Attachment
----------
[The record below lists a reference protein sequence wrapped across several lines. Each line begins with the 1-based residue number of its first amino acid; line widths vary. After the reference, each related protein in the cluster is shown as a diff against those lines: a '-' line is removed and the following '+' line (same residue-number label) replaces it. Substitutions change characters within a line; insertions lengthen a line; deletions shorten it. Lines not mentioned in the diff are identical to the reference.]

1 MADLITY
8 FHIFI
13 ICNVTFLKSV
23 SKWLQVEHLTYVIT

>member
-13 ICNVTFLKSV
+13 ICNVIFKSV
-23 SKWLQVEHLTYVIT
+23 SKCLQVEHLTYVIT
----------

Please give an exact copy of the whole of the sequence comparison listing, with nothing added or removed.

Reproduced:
[The record below lists a reference protein sequence wrapped across several lines. Each line begins with the 1-based residue number of its first amino acid; line widths vary. After the reference, each related protein in the cluster is shown as a diff against those lines: a '-' line is removed and the following '+' line (same residue-number label) replaces it. Substitutions change characters within a line; insertions lengthen a line; deletions shorten it. Lines not mentioned in the diff are identical to the reference.]

1 MADLITY
8 FHIFI
13 ICNVTFLKSV
23 SKWLQVEHLTYVIT

>member
-13 ICNVTFLKSV
+13 ICNVIFKSV
-23 SKWLQVEHLTYVIT
+23 SKCLQVEHLTYVIT